Jeff Bezos and Jamie Diman.

Getty Images | CNBC

Amazon has decided to extend the deal, which allows JPMorgan Chase to issue a flagship credit card of the technology giant, stopping months of heated negotiations, according to CNBC.

According to people familiar with the negotiations, the Amazon Prime Rewards card was one of the most coveted joint deals in the industry, a rare prize due to Amazon’s extensive loyalty program with an estimated 150 million members in the US.

Although JPMorgan released the Amazon card since two decades ago it was little more than an online bookseller, this hasn’t stopped Amazon from promoting rates to replace the bank in mid-2021. American Express and Synchrony were among the issuers involved in the discussions, and Mastercard hoped to oust Visa as a payment network, said people who declined to name their identity, speaking of a private process.

“It was a unique opportunity to break into Amazon and change my card business,” one person said. “If Chase loses, it will be a shot heard around the world of payments. Any winner will get instant credibility and a new Wall Street growth story.”

Credit card deals with popular brands including Amazon, Costco and American Airlines have become some of the toughest contracts in the financial world. This is because they instantly give the issuing bank an audience of millions of loyal customers who spend billions of dollars a year. The largest contracts may account for a disproportionately large share of the issuer’s business; American Express lost 10% of its cards in circulation when Citigroup won an application for a Costco card in 2015.

Card transactions are so important to banks that it is known that CEOs including Jamie Diman of JPMorgan and Jane Fraser of Citigroup are known to be involved in transaction hashing.

Intense conversations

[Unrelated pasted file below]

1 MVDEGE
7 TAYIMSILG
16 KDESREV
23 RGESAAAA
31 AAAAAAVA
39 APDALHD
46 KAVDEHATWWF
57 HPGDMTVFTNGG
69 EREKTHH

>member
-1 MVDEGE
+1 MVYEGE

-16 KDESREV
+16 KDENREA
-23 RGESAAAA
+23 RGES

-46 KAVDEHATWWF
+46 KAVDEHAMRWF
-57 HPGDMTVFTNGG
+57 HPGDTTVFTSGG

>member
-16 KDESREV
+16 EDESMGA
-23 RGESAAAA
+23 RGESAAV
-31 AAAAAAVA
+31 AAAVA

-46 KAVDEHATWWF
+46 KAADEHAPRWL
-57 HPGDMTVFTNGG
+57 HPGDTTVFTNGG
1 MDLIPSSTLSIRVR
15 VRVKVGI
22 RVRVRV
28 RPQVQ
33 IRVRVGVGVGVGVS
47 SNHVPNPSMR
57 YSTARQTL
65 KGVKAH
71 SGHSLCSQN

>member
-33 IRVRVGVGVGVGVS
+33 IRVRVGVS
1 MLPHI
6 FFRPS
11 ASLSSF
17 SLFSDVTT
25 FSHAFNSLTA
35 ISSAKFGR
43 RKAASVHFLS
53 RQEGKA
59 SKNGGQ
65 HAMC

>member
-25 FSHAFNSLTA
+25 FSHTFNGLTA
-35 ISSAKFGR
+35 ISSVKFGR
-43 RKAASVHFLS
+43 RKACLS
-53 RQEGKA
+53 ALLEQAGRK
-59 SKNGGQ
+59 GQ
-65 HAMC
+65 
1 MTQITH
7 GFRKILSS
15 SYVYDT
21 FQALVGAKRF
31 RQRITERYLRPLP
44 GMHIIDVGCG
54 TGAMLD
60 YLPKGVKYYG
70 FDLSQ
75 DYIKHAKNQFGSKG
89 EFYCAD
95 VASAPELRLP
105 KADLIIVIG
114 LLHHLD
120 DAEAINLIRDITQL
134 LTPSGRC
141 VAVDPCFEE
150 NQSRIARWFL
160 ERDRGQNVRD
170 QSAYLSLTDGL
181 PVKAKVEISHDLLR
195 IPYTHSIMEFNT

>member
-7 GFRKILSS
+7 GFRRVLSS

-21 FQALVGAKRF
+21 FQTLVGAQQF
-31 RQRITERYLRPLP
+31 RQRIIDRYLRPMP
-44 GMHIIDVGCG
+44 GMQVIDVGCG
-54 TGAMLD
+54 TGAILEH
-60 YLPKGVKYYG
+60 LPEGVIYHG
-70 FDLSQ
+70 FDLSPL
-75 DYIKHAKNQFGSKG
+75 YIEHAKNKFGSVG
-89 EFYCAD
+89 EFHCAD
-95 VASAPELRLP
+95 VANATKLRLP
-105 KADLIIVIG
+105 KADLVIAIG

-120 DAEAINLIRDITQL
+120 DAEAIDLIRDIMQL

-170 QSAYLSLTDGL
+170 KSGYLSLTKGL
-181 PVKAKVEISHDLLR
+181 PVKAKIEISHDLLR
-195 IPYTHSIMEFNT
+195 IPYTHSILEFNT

Amazon’s discussion of the card included JPMorgan’s position that it could abandon the two-year partnership and sell its loan portfolio, Bloomberg reported in June. The loans issued by Amazon Prime customers, which are in the division of Chase Bank, amount to about $ 20 billion, sources said. This will entail a difficult process of switching millions of customers to the new bank, while making sure their cards are still working flawlessly.

Perhaps this was a negotiation tactic by JPMorgan, because while Amazon experienced rapid growth during the pandemic, when people were forced to stay at home, other segments known for Chase maps – hotels, restaurants and entertainment – fell sharply. This made Amazon even more important to America’s largest asset bank.

Despite their importance to banks and American consumers, who have become obsessed with maximizing card rewards, the contracts themselves are shrouded in secrecy. Amazon required participants to sign non-disclosure agreements and launched its own RFP, or request for proposals, for the deal, mostly excluding third-party consultants, one person said.

Known for conducting tough deals with partners, Amazon has pushed issuers to agree to their terms, people say. This included maintaining a rich card remuneration rate of 5% for purchases on and Whole Foods, as well as the need to share income from lending, as well as discounts on some exchange fees that banks typically hold.